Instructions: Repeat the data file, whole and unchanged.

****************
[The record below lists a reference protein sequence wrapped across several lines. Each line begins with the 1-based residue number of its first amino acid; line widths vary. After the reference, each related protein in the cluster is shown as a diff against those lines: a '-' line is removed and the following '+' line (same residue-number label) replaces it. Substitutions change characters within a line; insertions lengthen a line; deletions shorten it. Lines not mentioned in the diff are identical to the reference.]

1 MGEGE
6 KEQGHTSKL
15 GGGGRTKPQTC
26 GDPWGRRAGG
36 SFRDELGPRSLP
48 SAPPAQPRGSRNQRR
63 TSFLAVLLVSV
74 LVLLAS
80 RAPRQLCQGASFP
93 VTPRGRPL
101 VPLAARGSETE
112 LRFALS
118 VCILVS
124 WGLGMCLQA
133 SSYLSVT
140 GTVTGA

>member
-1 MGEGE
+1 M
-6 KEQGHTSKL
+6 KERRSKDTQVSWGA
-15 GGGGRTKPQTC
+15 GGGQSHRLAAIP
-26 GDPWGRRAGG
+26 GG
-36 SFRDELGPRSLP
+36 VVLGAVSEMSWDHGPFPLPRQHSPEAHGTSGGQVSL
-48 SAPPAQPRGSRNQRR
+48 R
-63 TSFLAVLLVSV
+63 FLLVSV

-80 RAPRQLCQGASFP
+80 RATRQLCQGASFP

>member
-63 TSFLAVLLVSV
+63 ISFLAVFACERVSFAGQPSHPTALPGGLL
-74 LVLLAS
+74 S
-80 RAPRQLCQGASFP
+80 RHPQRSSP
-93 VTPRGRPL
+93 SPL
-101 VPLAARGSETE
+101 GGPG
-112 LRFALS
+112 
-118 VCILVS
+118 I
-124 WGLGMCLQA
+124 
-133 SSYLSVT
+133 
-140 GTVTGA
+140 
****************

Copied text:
[The record below lists a reference protein sequence wrapped across several lines. Each line begins with the 1-based residue number of its first amino acid; line widths vary. After the reference, each related protein in the cluster is shown as a diff against those lines: a '-' line is removed and the following '+' line (same residue-number label) replaces it. Substitutions change characters within a line; insertions lengthen a line; deletions shorten it. Lines not mentioned in the diff are identical to the reference.]

1 MGEGE
6 KEQGHTSKL
15 GGGGRTKPQTC
26 GDPWGRRAGG
36 SFRDELGPRSLP
48 SAPPAQPRGSRNQRR
63 TSFLAVLLVSV
74 LVLLAS
80 RAPRQLCQGASFP
93 VTPRGRPL
101 VPLAARGSETE
112 LRFALS
118 VCILVS
124 WGLGMCLQA
133 SSYLSVT
140 GTVTGA

>member
-1 MGEGE
+1 M
-6 KEQGHTSKL
+6 KERRSKDTQVSWGA
-15 GGGGRTKPQTC
+15 GGGQSHRLAAIP
-26 GDPWGRRAGG
+26 GG
-36 SFRDELGPRSLP
+36 VVLGAVSEMSWDHGPFPLPRQHSPEAHGTSGGQVSL
-48 SAPPAQPRGSRNQRR
+48 R
-63 TSFLAVLLVSV
+63 FLLVSV

-80 RAPRQLCQGASFP
+80 RATRQLCQGASFP

>member
-63 TSFLAVLLVSV
+63 ISFLAVFACERVSFAGQPSHPTALPGGLL
-74 LVLLAS
+74 S
-80 RAPRQLCQGASFP
+80 RHPQRSSP
-93 VTPRGRPL
+93 SPL
-101 VPLAARGSETE
+101 GGPG
-112 LRFALS
+112 
-118 VCILVS
+118 I
-124 WGLGMCLQA
+124 
-133 SSYLSVT
+133 
-140 GTVTGA
+140 